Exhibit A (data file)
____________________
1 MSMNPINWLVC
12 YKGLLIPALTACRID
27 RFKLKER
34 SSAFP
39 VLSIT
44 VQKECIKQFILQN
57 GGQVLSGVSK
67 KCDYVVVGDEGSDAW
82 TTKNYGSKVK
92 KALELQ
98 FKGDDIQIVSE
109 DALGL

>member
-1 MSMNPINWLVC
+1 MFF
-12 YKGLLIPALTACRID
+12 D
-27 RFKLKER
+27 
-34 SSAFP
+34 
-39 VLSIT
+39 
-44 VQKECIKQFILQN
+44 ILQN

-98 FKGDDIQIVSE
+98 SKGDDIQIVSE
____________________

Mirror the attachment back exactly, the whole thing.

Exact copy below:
1 MSMNPINWLVC
12 YKGLLIPALTACRID
27 RFKLKER
34 SSAFP
39 VLSIT
44 VQKECIKQFILQN
57 GGQVLSGVSK
67 KCDYVVVGDEGSDAW
82 TTKNYGSKVK
92 KALELQ
98 FKGDDIQIVSE
109 DALGL

>member
-1 MSMNPINWLVC
+1 MFF
-12 YKGLLIPALTACRID
+12 D
-27 RFKLKER
+27 
-34 SSAFP
+34 
-39 VLSIT
+39 
-44 VQKECIKQFILQN
+44 ILQN

-98 FKGDDIQIVSE
+98 SKGDDIQIVSE